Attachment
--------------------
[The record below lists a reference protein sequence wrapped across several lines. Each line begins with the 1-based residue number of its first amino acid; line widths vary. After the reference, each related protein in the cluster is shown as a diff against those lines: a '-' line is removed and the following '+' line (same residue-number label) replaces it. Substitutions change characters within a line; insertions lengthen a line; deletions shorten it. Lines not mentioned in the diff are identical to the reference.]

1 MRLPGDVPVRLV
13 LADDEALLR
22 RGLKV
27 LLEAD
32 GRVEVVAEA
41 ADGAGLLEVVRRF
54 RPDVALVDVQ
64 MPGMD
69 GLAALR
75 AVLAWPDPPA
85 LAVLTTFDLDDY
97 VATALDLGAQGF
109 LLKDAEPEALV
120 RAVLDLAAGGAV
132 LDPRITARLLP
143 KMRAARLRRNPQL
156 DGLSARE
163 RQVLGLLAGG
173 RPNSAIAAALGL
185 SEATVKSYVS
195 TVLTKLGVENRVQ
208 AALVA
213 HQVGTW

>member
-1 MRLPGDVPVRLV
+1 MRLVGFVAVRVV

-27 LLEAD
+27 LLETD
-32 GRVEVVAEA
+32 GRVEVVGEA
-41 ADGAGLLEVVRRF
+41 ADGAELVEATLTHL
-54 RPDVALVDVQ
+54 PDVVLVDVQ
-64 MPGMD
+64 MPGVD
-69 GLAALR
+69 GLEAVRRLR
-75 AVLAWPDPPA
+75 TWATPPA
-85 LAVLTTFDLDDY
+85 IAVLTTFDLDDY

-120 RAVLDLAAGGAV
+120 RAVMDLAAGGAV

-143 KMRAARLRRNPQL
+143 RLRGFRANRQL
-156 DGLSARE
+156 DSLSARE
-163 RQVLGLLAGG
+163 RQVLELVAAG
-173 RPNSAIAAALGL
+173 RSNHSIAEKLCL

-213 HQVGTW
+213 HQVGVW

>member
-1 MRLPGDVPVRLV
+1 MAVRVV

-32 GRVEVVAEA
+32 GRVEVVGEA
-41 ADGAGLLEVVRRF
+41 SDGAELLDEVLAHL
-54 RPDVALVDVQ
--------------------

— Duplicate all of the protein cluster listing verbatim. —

[The record below lists a reference protein sequence wrapped across several lines. Each line begins with the 1-based residue number of its first amino acid; line widths vary. After the reference, each related protein in the cluster is shown as a diff against those lines: a '-' line is removed and the following '+' line (same residue-number label) replaces it. Substitutions change characters within a line; insertions lengthen a line; deletions shorten it. Lines not mentioned in the diff are identical to the reference.]

1 MRLPGDVPVRLV
13 LADDEALLR
22 RGLKV
27 LLEAD
32 GRVEVVAEA
41 ADGAGLLEVVRRF
54 RPDVALVDVQ
64 MPGMD
69 GLAALR
75 AVLAWPDPPA
85 LAVLTTFDLDDY
97 VATALDLGAQGF
109 LLKDAEPEALV
120 RAVLDLAAGGAV
132 LDPRITARLLP
143 KMRAARLRRNPQL
156 DGLSARE
163 RQVLGLLAGG
173 RPNSAIAAALGL
185 SEATVKSYVS
195 TVLTKLGVENRVQ
208 AALVA
213 HQVGTW

>member
-1 MRLPGDVPVRLV
+1 MRLVGFVAVRVV

-27 LLEAD
+27 LLETD
-32 GRVEVVAEA
+32 GRVEVVGEA
-41 ADGAGLLEVVRRF
+41 ADGAELVEATLTHL
-54 RPDVALVDVQ
+54 PDVVLVDVQ
-64 MPGMD
+64 MPGVD
-69 GLAALR
+69 GLEAVRRLR
-75 AVLAWPDPPA
+75 TWATPPA
-85 LAVLTTFDLDDY
+85 IAVLTTFDLDDY

-120 RAVLDLAAGGAV
+120 RAVMDLAAGGAV

-143 KMRAARLRRNPQL
+143 RLRGFRANRQL
-156 DGLSARE
+156 DSLSARE
-163 RQVLGLLAGG
+163 RQVLELVAAG
-173 RPNSAIAAALGL
+173 RSNHSIAEKLCL

-213 HQVGTW
+213 HQVGVW

>member
-1 MRLPGDVPVRLV
+1 MAVRVV

-32 GRVEVVAEA
+32 GRVEVVGEA
-41 ADGAGLLEVVRRF
+41 SDGAELLDEVLAHL
-54 RPDVALVDVQ